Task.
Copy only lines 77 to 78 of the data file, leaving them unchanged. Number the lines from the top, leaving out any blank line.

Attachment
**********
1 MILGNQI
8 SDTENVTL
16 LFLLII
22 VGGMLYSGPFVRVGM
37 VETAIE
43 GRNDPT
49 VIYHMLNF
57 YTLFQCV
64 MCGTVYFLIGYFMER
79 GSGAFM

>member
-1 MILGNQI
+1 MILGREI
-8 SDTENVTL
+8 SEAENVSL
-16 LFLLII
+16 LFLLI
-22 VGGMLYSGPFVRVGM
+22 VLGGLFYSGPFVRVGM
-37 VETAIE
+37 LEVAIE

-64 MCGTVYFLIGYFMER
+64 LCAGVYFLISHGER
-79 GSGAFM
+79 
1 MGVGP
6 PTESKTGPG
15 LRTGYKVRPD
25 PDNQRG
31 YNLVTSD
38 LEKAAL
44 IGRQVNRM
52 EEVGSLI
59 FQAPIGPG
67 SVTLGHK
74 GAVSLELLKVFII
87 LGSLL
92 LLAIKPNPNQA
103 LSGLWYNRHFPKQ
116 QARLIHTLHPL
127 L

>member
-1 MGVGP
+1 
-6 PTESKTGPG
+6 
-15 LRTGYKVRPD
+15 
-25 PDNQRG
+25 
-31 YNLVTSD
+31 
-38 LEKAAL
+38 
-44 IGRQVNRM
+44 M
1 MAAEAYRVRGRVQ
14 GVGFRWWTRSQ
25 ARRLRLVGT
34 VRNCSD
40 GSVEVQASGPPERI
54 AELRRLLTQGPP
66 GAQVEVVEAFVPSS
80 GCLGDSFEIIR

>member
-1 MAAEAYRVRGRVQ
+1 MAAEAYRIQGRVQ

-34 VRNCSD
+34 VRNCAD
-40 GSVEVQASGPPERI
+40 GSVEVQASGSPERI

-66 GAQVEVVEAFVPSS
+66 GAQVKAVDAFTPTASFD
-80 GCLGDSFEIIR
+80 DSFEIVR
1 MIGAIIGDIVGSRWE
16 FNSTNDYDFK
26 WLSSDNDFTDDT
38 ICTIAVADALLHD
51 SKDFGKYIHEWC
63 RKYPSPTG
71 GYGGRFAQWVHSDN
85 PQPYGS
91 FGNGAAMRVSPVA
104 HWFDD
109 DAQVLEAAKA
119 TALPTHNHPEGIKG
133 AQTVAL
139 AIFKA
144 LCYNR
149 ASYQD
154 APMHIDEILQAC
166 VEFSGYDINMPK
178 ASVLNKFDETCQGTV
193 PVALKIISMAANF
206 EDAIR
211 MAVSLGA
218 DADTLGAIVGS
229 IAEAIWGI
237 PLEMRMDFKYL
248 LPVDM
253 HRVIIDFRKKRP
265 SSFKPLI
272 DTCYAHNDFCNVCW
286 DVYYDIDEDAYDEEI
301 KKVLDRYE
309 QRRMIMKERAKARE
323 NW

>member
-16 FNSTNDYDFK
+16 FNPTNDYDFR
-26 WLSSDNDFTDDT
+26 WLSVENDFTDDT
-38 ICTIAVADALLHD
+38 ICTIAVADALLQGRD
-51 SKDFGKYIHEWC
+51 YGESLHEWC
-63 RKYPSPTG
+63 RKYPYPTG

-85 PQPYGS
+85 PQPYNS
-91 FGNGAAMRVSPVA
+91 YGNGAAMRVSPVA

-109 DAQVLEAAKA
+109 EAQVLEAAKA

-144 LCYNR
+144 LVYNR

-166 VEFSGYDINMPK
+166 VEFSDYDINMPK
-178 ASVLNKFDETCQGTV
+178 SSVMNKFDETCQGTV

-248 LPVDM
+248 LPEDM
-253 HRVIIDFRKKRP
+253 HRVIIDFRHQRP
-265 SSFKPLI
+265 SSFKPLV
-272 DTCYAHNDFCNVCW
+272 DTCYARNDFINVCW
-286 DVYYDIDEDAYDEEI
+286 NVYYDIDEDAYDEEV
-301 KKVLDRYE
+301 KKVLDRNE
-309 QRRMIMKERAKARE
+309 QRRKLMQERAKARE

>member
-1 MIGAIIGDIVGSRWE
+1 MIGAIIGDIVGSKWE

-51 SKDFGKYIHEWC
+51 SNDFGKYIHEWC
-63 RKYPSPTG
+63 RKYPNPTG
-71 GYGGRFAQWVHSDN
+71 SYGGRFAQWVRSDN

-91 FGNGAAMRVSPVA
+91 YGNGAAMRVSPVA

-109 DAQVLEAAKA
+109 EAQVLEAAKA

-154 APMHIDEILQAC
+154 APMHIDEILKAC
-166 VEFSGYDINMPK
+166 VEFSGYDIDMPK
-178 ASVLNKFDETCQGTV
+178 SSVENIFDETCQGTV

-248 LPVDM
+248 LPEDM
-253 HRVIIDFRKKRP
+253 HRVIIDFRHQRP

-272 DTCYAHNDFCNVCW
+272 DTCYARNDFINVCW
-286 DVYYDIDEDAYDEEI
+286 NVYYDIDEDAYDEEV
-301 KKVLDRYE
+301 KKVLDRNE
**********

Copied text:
16 FNSTNDYDFK
26 WLSSDNDFTDDT